Kaspersky Antivirus Hacked by Russian & Israeli Spies

  • Global Moderator

    Interesting tidbits from PCWorld article:

    • The Russian government reportedly used the Moscow-based company’s software to steal sensitive information from American intelligence agents.

    • The security products we trust to protect our PCs have more or less full access… the ability to delete files, to modify files… the ability to launch new processes as well as terminate existing processes.

    • If someone hacks your computer and uses your own antivirus software to take over, that’s a disaster.

    • Hackers working for the Russian government in 2015 stole documents… used Kaspersky Anti-Virus to identify the data and target it on the home computer of a National Security Agency contractor.

    • The Americans only found out about the purported Kaspersky data leak from Israeli spies… hacked into Kaspersky themselves, where they watched Russian hackers use Kaspersky software in real time as a “sort of Google search for sensitive information."

    • Kaspersky Lab has denied allegations that it’s in cahoots with Russian intelligence.

    • Best Buy, Office Depot, and Staples have pulled Kaspersky software from store shelves.

    • Co-founder and CEO Eugene Kaspersky announced he would open up the company’s code to third-party review.

    • Kaspersky Lab… preliminary results of an internal investigation… A contractor put covert malware onto his home machine with Kaspersky installed… the antivirus detected the new malware, uploaded it to Kaspersky’s cloud servers for analysis, and… was exposed… once it discovered the government-developed malware the code was deleted from company servers and never delivered to any government agencies.

    • Eugene Kaspersky himself was trained at a KGB-run school.

    • Kaspersky Lab is actually an important player… for the useful threat information it makes freely available… they have probably some of the best researchers and talents in the world.

    • Good works aren’t enough to absolve Kaspersky… Kaspersky is probably some of the most secure A/V code out there right now. It’s a matter of how they use the code… What data is collected [from user PCs]? How is it collected? How is it saved? How is it catalogued?.. a data science question, and not a software engineering question.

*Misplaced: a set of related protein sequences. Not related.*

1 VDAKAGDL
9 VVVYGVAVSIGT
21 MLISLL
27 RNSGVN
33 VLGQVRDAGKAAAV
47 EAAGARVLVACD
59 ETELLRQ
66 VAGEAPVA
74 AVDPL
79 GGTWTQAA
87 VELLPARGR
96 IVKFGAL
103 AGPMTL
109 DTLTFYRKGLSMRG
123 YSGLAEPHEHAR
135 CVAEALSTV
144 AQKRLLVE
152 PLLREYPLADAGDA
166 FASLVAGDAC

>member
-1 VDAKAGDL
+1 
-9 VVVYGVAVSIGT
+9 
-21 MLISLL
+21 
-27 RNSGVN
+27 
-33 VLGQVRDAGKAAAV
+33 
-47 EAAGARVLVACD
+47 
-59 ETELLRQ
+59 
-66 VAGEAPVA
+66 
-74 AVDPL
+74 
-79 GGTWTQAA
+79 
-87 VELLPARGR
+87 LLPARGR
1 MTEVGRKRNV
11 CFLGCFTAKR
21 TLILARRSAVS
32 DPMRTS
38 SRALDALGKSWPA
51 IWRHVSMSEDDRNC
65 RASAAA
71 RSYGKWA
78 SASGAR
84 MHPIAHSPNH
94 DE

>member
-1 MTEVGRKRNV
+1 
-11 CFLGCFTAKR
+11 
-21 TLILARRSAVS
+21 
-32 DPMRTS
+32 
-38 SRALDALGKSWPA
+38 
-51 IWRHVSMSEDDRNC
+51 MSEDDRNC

• What home users can do

      • Stick to the basics of PC security and understand your “threat model”—the realistic threats that you confront as an everyday computer user… If … Russian spying on your machine might be part of your threat model… Those people may want to avoid Kaspersky products… Russian intelligence is not interested in the average American’s family photos or personal diaries… technicians working on your PC at a local computer shop pose a higher risk of data theft than Russian intelligence.

      • Wouldn’t advise that most home users dump Kaspersky… But if I have a brand-new machine… And I’m trying to decide should I install Kaspersky or not? I’m not sure that I would… not only because of the worries about espionage… but the question of Kaspersky’s long-term fate in the U.S.

      • Worst option would be to give up on antivirus altogether.

      • More consumer-grade software may soon end up in the cross-fire… hackers linked to China infiltrated and delivered malware via the popular PC utility CCleaner… we’ll see more state-level hackers accelerate their computer hacking programs thanks to recent high-level leaks of infiltration methods such as Vault 7 and the Shadow Brokers hack.

      • Stick to big-name products as a way to benefit from a digital version of herd immunity… a back door in that product will be caught much more quickly than a product that is sparsely used.

      • Keep our machines and software up to date. Vulnerabilities and hacking methods… are much easier to pull off because many people don’t patch their machines to fix critical vulnerabilities.

      • Use a reliable ad blocker in your browser to guard against some common web-based attacks.

  • I thought that was a bit paranoid until I read the latest Kreb’s blog. There are some circumstantial evidence that they help FSB get their hand on NSA tools.


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